• If you’re using fresh herbs, use 2 tablespoons of fresh herbs per cup of water, says Andrews. Pour over the herbs and bruise the herbs to get the most flavor. Take a long spoon and press the spoon into the herbs against the side of the pot or teacup.

Want to try your own? Here are some infusion recipes from Andrews for you to try, plus some tips from Harney and Andrews to get you started making your best herbal infusions at home. And of course if we’re not growing them ourselves, then our preferred venue to buy seasonal herbs is, of course, the Greenmarket.

Lemon verbena. Flickr/artizone

Lemon verbena. Flickr/artizone

Lemon verbena, turmeric, ginger and lemon peel tea

Serves 1

3 tablespoons fresh lemon verbena leaves
1 inch fresh turmeric knob (find it at Whole Foods, or at specialty Indian or Asian food stores)
1 inch fresh ginger knob
2 strips lemon rind
1 cup water

In a small sauce pan, heat the water to almost a boil and turn off the heat. Add fresh lemon verbena leaves, fresh turmeric knob, fresh ginger knob and lemon rind strips to the pot; bruise herbs with a long spoon by pressing the spoon into the herbs against the side of the pot. Place lid on pot and steep for 10 minutes. Strain tea into a cup.

Flickr/Mrs Magic

Lavender. Flickr/Mrs Magic

Lavender and lemon balm tea

Serves 1

3 tablespoons fresh lavender (find it at the Lavender By the Bay shop at the Union Square Greenmarket)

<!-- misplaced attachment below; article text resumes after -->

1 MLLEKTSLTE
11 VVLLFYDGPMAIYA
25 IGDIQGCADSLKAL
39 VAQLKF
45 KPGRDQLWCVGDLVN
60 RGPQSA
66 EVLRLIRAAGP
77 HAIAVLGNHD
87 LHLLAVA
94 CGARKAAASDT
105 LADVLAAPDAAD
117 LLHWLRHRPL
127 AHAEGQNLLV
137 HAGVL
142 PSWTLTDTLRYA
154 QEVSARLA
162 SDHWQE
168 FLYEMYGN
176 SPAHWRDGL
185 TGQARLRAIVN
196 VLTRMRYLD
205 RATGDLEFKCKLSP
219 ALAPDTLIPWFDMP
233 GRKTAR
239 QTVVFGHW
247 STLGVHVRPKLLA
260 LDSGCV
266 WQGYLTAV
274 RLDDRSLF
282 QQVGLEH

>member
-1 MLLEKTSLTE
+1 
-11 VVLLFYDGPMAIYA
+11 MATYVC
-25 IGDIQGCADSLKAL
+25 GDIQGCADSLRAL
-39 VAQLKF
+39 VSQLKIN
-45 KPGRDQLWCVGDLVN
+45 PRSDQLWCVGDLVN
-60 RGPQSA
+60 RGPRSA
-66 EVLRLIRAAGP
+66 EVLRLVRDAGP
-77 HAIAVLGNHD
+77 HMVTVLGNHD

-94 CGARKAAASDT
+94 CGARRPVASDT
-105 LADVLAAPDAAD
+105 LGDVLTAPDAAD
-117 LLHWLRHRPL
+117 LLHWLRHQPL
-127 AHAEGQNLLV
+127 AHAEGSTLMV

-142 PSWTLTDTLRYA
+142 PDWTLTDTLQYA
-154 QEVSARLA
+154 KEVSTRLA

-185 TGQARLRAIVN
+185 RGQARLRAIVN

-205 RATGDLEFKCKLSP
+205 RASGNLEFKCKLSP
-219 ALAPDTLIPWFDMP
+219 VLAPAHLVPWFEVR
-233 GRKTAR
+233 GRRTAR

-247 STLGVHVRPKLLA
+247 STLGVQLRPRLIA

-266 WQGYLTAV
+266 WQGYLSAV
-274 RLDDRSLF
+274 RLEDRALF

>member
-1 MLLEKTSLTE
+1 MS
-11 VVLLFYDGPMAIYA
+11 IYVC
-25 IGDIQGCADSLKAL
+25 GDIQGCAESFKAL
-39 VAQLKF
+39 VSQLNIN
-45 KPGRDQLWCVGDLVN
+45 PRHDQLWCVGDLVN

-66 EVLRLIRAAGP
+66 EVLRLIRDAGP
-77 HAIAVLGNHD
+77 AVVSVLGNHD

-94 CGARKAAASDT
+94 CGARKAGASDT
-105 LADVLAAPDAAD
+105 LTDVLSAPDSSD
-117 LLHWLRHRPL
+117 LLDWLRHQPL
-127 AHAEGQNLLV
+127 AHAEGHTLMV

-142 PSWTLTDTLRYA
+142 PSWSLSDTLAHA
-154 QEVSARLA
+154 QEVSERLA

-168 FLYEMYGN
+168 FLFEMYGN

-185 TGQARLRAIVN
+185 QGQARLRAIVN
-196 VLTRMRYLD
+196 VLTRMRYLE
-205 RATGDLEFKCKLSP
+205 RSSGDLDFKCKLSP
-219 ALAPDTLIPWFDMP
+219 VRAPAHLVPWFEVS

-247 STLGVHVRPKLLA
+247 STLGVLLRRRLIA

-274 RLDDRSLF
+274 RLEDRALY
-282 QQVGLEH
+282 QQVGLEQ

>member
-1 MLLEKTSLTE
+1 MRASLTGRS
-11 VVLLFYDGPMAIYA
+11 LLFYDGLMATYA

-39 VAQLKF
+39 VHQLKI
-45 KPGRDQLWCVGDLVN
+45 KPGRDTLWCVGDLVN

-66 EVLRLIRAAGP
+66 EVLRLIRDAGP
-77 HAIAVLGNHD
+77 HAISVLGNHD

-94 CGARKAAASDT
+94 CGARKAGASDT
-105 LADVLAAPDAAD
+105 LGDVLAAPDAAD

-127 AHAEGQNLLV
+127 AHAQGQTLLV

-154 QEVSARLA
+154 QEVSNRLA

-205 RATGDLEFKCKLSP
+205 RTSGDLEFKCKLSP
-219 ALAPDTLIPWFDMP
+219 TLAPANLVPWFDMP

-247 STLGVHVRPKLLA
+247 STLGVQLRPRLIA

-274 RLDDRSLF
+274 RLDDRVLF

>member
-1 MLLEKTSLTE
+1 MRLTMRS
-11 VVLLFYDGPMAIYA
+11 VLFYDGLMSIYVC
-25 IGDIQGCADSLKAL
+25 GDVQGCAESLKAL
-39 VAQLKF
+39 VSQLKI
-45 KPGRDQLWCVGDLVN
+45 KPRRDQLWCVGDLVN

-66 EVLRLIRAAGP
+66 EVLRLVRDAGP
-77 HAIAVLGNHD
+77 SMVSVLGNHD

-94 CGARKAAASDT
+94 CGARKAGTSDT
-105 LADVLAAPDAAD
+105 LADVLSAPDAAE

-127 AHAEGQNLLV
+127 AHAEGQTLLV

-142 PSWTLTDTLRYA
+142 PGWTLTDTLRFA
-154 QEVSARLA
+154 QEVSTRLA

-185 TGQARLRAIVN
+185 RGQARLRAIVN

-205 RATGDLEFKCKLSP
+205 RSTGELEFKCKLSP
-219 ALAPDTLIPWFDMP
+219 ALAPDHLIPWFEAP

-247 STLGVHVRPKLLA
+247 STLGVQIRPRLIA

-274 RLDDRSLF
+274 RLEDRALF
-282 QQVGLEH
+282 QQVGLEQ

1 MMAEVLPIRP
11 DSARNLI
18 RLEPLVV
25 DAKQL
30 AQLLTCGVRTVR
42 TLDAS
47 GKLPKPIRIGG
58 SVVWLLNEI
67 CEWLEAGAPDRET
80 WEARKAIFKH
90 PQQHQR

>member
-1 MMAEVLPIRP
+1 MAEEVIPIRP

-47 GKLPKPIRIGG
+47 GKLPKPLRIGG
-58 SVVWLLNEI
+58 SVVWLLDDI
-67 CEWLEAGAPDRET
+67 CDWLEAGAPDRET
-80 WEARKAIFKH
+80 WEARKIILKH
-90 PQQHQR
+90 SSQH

3 tablespoons fresh lemon balm leaves (find it at Flower Power in Manhattan)
1 cup water

In a small sauce pan, heat water to almost a boil and turn off the heat. Add fresh lavender and fresh lemon balm leaves to the pot and bruise herbs with a long spoon by pressing the spoon into the herbs against the side of the pot. Place lid on pot and steep for 10 minutes. Strain tea into a cup

flickr/ironypoisoning

Holy basil. Flickr/ironypoisoning

Holy basil and chamomile tea

Serves 1

3 tablespoons fresh holy basil (Andrews gets hers from Field Apothecary, in Germantown, NY)
3 tablespoons fresh chamomile (also at Flower Power)
1 cup water

In a small sauce pan, heat water to almost a boil and turn off the heat. Add fresh holy basil and fresh chamomile to the pot and bruise herbs with a long spoon by pressing the spoon into the herbs against the side of the pot. Place lid on pot and steep for 10 minutes. Strain tea into a cup.

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Marcy Franklin is a social media junkie by day, freelance writer by night and professional imbiber at all times. She had been previously been published in USA Today, The Daily Meal, The Braiser, The Drink Nation, Time Out New York and 5280. She can't say no to a Coloradan craft beer, a whiskey cocktail or a puppy.